Introduction to The Postwar Era (1945–1960)

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Introduction to The Postwar Era (1945–1960)

World War II (1939–1945) set the stage for deep transformations in the world order. The war devastated European society, bringing the era of European global dominance to a close as the United States emerged as the preeminent global power. The United States had suffered far fewer losses than the other combatants, and wartime production had lifted its economy out of the Depression.

The United States and the Soviet Union had been allies against Nazi Germany, but an extended period of hostilities between the two nations—referred to as the Cold War—dominated the politics of the postwar years. Between 1945 and 1948, Communist governments subservient to the Soviet Union were installed throughout Eastern Europe. Germany was divided into four occupation zones by the victorious Allies; the northeast quadrant became a Soviet satellite state called the German Democratic Republic. The Soviets tested an atomic bomb in 1949, and the ensuing nuclear arms race heightened the Cold War standoff.

When the full extent of the Nazi Holocaust against European Jews became clear after the war’s end, the revelations generated worldwide sympathy for the idea of a Jewish homeland in the Middle East. The United Nations approved a plan for creating a Jewish nation alongside an Arab one in Palestine, and although the population of that country opposed partition, the state of Israel was established in 1948. An Arab coalition immediately declared war on the Jewish state, but was unable to defeat Israel. Nearly one million Palestinians became refugees, setting in motion the central dispute of the Middle East into the twenty-first century.

India’s long struggle for independence, led by Mohandas Gandhi (1869–1948), finally succeeded in 1947 as Great Britain handed over sovereignty. However, Gandhi’s dream of a united India did not come true, due to persistent conflict between Hindus and Muslims. The British departure split the subcontinent into two nations—India, with a majority Hindu population, and Pakistan, with a Muslim majority. The two South Asian powers went to war several times over the contested province of Kashmir.

In China, the nationalist Kuomintang government and their Communist rivals had suspended their civil war to join forces against Japanese occupation, but their struggle resumed in 1945. The Communists, led by Mao Tse-tung (1893–1976), triumphed in 1949 and founded the People’s Republic of China. The nationalists took over the island of Taiwan, insisting that they remained China’s sovereign rulers.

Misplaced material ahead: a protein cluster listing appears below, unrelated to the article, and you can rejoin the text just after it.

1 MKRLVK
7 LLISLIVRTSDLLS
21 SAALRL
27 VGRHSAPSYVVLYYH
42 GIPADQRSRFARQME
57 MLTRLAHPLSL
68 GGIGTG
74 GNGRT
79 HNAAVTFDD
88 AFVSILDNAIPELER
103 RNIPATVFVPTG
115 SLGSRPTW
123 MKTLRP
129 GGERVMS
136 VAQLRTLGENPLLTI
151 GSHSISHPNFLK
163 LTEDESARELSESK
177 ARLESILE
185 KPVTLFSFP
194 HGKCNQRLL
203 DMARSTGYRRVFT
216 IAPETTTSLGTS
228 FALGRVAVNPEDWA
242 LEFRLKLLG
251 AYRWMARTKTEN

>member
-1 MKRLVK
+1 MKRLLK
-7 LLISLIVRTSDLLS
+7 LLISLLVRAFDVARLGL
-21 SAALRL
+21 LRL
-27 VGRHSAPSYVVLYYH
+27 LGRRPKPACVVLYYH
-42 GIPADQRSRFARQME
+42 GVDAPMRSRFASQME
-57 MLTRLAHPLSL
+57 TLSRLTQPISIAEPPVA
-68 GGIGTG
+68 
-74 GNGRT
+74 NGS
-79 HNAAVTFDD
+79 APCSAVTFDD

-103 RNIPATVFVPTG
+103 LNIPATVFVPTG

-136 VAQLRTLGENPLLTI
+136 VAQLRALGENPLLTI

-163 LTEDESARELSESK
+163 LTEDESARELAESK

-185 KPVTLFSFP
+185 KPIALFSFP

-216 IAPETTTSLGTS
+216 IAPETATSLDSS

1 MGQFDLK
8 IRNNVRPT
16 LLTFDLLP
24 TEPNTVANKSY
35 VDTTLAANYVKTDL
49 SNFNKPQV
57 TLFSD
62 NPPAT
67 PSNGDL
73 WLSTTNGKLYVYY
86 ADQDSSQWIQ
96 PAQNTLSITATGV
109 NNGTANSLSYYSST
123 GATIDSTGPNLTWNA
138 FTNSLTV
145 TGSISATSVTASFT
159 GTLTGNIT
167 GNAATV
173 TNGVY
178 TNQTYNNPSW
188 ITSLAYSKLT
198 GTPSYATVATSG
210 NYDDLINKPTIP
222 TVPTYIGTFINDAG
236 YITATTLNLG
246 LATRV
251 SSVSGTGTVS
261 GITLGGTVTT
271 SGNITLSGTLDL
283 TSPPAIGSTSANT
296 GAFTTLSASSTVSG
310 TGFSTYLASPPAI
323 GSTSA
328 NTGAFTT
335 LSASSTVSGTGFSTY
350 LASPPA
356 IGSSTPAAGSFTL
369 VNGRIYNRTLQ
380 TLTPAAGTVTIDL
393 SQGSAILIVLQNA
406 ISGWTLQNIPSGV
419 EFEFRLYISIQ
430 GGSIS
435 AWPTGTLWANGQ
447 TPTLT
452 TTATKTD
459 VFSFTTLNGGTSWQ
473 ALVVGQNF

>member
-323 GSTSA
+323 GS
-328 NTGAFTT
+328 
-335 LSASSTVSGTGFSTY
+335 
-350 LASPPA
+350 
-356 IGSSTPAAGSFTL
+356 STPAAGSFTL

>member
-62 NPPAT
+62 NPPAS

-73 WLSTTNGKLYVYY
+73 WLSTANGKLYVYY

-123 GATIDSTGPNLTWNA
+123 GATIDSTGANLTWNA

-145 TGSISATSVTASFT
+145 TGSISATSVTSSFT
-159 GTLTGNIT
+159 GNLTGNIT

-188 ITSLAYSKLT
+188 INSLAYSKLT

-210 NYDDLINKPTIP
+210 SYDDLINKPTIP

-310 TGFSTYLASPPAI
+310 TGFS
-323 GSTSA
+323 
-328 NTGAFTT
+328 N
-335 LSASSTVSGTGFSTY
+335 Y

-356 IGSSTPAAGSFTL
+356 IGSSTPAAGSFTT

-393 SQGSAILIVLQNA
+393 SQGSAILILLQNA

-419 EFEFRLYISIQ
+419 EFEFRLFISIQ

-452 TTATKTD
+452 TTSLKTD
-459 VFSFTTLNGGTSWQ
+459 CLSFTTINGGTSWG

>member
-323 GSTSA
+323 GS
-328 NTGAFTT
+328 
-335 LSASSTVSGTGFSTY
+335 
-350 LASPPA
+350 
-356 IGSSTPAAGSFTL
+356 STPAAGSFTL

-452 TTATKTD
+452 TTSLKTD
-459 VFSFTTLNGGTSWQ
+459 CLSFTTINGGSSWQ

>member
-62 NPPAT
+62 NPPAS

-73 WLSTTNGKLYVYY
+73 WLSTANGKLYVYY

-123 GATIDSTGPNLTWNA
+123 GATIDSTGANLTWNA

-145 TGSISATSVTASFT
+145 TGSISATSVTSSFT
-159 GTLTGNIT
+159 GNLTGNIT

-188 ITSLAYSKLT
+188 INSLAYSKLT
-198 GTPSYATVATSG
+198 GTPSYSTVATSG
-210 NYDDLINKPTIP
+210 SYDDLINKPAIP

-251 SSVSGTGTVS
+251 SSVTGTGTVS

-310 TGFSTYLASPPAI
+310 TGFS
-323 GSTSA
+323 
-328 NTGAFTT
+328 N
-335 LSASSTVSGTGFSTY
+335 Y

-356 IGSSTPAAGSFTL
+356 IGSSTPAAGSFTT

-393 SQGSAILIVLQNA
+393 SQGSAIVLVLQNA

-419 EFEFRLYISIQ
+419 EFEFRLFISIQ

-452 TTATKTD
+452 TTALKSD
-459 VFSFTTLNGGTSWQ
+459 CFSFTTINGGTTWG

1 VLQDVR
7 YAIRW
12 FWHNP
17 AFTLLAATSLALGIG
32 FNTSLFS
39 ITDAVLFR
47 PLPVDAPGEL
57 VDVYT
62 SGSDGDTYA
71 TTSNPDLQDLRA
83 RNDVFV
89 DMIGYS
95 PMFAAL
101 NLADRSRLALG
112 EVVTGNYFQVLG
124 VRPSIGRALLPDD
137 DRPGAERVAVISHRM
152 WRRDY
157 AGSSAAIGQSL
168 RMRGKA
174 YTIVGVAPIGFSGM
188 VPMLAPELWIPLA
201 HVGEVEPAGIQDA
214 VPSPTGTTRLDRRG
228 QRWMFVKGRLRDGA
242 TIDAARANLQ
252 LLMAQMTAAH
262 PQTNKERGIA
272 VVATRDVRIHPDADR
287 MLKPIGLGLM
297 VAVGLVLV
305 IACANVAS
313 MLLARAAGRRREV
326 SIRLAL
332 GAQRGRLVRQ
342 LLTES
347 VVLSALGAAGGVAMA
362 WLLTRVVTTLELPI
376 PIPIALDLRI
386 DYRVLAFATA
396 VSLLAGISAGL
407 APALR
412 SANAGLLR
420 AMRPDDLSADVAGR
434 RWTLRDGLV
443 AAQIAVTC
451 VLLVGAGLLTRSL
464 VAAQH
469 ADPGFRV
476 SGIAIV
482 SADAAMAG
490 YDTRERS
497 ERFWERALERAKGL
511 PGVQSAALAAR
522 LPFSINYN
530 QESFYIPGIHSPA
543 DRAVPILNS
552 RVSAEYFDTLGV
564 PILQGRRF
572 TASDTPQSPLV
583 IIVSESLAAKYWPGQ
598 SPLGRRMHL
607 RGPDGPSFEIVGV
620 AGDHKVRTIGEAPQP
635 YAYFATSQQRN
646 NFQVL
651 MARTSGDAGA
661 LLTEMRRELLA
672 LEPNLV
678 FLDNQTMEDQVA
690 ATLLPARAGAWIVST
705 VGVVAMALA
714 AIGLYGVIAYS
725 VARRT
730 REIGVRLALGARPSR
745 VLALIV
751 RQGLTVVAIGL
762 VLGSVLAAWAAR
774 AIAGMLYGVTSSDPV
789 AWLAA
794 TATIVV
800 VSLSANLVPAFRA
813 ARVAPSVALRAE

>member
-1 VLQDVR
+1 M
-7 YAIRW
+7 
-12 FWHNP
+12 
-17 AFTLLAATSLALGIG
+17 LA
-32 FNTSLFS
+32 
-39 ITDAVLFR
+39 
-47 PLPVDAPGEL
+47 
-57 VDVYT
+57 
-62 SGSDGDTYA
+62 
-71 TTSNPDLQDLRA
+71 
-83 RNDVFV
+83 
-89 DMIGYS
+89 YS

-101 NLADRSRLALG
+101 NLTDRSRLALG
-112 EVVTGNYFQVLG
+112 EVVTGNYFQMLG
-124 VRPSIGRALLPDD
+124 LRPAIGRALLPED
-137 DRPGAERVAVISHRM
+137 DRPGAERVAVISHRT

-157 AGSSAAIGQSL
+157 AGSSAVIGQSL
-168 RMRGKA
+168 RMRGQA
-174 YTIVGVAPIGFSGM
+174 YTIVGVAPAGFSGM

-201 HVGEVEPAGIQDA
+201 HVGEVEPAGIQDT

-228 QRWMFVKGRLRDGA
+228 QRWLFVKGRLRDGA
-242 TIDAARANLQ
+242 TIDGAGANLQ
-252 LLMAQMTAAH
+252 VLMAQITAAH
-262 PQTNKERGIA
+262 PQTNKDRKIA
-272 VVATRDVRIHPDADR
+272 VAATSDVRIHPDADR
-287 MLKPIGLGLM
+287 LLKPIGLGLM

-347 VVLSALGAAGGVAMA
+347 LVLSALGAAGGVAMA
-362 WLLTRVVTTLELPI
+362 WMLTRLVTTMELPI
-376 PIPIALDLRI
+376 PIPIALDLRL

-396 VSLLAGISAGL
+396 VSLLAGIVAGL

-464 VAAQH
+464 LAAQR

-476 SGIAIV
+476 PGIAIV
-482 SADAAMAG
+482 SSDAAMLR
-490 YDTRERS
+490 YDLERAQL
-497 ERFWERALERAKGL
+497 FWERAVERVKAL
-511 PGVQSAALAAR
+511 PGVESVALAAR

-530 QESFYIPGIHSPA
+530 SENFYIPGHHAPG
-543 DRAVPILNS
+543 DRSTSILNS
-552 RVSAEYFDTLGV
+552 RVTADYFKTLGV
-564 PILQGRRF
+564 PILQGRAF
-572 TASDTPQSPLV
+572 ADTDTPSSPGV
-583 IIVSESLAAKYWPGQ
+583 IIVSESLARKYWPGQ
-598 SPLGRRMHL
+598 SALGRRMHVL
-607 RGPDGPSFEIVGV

The army of the Soviet Union had entered the Pacific theater of World War II in August 1945, mere days before Japan’s surrender. Soviet troops rapidly crossed into the Korean peninsula from the north. The victorious Allies temporarily split the peninsula in two, with the northern zone administered by the Soviets and the southern zone controlled by the United States. However, reunification efforts collapsed in the face of the animosity between the superpowers, and two separate Korean states arose. The Korean War of 1950–1953, the first major military engagement of the Cold War, killed roughly three million people and completely failed to resolve the political conflict. The border between North and South Korea remains among the world’s most heavily militarized sites.

Cuba’s revolution of 1959, and the Communist state constructed by Fidel Castro (1927–) on an island ninety miles off Florida’s coast, enraged American leaders and magnified Cold War tensions. The Soviet Union brought on a crisis by surreptitiously shipping nuclear missiles to Cuba. For several days in October 1962, the world dangled on the brink of nuclear war. The crisis was resolved peacefully, but it revealed the precarious nature of global security in the nuclear age.

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